You’re About to Get the “Inside Scoop” on Global Energy
Energy and national security have always been tightly linked, and never more so than today. That means that my own involvement in global energy sometimes turns rather geopolitical…
And as my suddenly packed travel schedule shows, another round of that is about to happen quickly.
Early next week I’ll be flying off to Paris, to meet with a group of bankers and financiers. I’m afraid I’m not allowed to divulge any names, but suffice it to say that these people– whom I’ve advised for some time – are very influential…
And about a week later I’ll be off to Frankfurt. Now, on the agenda of both meetings are major changes taking place in global oil and natural gas. As always, I’ll be bringing you along, right here in Oil & Energy Investor.
But the parties in that second session will be quite different. You see, a new energy power is on the rise, and it’s making its presence known…
In Energy Finance, Paris is the New London
First up is my meeting in Paris, with a group of international banking and finance folks I have advised for some time.
They specialize in energy mega-moves – e.g., large project finance, the running of derivative paper to bridge sector shortfalls, paralleling commodities future contracts with the actual ownership of the underlying product, and the occasional bankrolling of a rentier government.
We have these meetings several times a year. I’m there to provide updated global analysis of markets and possible investment targets. I serve as the only outside expert to these heavy hitters.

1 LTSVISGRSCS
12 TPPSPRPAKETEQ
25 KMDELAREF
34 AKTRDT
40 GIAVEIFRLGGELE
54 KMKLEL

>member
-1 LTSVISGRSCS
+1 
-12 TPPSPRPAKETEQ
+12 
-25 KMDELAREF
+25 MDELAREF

We used to gather in London when that was still the center of the energy financing universe. However, that has begun to change in the aftermath of Brexit. London’s district in the shadow of St. Paul’s (“The City”) is not going to be the place to go much longer, as the UK is no longer the ready gateway to the continent and beyond.
Some of that action will move to Dublin. But the bulk will be coming to Paris, where the combination of banking and international energy agencies awaits.
Two of our three most recent meetings occurred in the “City of Lights.” The last was over portions of three days in October (followed by a meeting in Abu Dhabi the next month). More specifically, the location is a very famous one in Paris…
We’re Following in Henry Kissinger’s Footsteps
It’s now called “Le Bar Kléber.” Located on the ground floor of the Hotel Peninsula, it may be the most famous watering hole in recent history. Many of us simply refer to it as “Kissinger’s Bar,” because it was here that, almost 44 years ago, Henry Kissinger signed the Paris Peace Accords that ended the Vietnam War.
It was actually a salon back then. But leave it to an American Secretary of State to pick such a venue. For those who lived through the period, it has become one of those must-see “political pilgrimage” sites in Paris.
It also serves as a convenient place for contemporary discussions on a range of matters. Centrally located between the Arche de Triomphe and the Eiffel Tower, the bar is nestled in the city’s affluent 16th Arrondissement. Easy to get to for those who want to be seen in this trendy urban district.